Georges, Vicomte de Mauduit
|Was||Writer Aviator Pilot Aircraft pilot|
|Birth||28 July 1893, Villeblevin, Yonne, Bourgogne-Franche-Comté, France|
|Death||2 February 1945, Dachau concentration camp, Dachau, Dachau, Germany (aged 51 years)|
Georges de Mauduit, Vicomte de Mauduit (born 1893), was a French pilot, engineer and author. He was the son of the Comte de Mauduit, Chief of Staff and a cavalry officer, and his great-grandfather General de Mauduit accompanied Napoleon to St. Helena.
Life and works
Georges de Mauduit was educated in England, and trained as an engineer. He served in the French Air Force during the First World War, and was severely injured. He spent time working on irrigation projects in Egypt, and travelling in Britain, France and America.
In 1932 he wrote Private Views: Reminisces of a Wandering Nobleman which the Times Literary Supplement described as "a lively and fascinating book in which the author introduces you to all the famous people he has met", filled with "charming pen pictures." The book recounts his experiences in these countries and the many well-known people he met, including his aviation training under Louis Blériot and his encounter with Colonel Roosevelt in New York. Also in the book, de Mauduit describes his life as an engineer in Paris during the First World War and his work on the first tanks through participation in a technical committee.
De Mauduit also wrote a selection of cookery books as well as a book described by the Sydney Morning Herald as a "pleasant nursery story" entitled Mimie and Shah.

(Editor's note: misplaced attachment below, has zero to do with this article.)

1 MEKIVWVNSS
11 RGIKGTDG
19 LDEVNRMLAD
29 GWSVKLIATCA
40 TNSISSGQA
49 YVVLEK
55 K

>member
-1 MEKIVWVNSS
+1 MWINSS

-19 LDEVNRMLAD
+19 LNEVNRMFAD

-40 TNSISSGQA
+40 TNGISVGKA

His series of "original and valuable" cookery books began with The Vicomte in the Kitchen (1933). This first book was followed by The Vicomte in the Kitchenette (1934) and The Kitchen Companion (1939).
1940 saw the publication of They Can’t Ration These, a cookery book responding to the outbreak of the Second World War instructing the reader on how to use ingredients sourced from the English countryside, described by the Times Literary Supplement "to the country dweller with time and a spirit of adventure the book will be a delight." In his preface to the text, David Lloyd George described the book as "a valuable contribution towards our national defence".
Final Years and Death
Information surrounding Mauduit's movements after 1940 is unclear. A 1941 article in the Chicago Tribune records that Mauduit has been tried in England on a charge of "making statements 'likely to cause alarm or despondency'". He was found guilty and sentenced to two months of imprisonment.
In December 1942 and January 1943, a series of articles by Mauduit appeared in various European newspapers. In these pieces, Mauduit describes his disillusionment with the Free French Government. He refers to his imprisonment at the hands of the British, and cites the poor treatment of French volunteers arriving in London. In January 1943, he addressed Radio-Paris, with a talk on the same theme.
His movements and activities after 1943 are not known. However, records from Dachau Concentration camp record the arrival of "Georges de Manduit" on 20 June 1944, and his death on 2 February 1945.
His death was announced in The Times in late 1945. An initial notice published on 22 November describes him as the "brother of Mlle Evelyn de Mauduit". The notice was republished two weeks later, with the correction that he was the father of Evelyn, rather than her brother.
de Mauduit was the father of at least two daughters, Evelyn and Yolande.
Yolande (27 November 1916, Paris – 12 June 2012, Williamsburg, Virginia) was born to Priscilla Alden Griffin, and Yolande became the wife of US Army Brigadier General James Lawton Collins Jr. and sister-in-law of NASA Astronaut and USAF Major General Michael Collins (Apollo 11).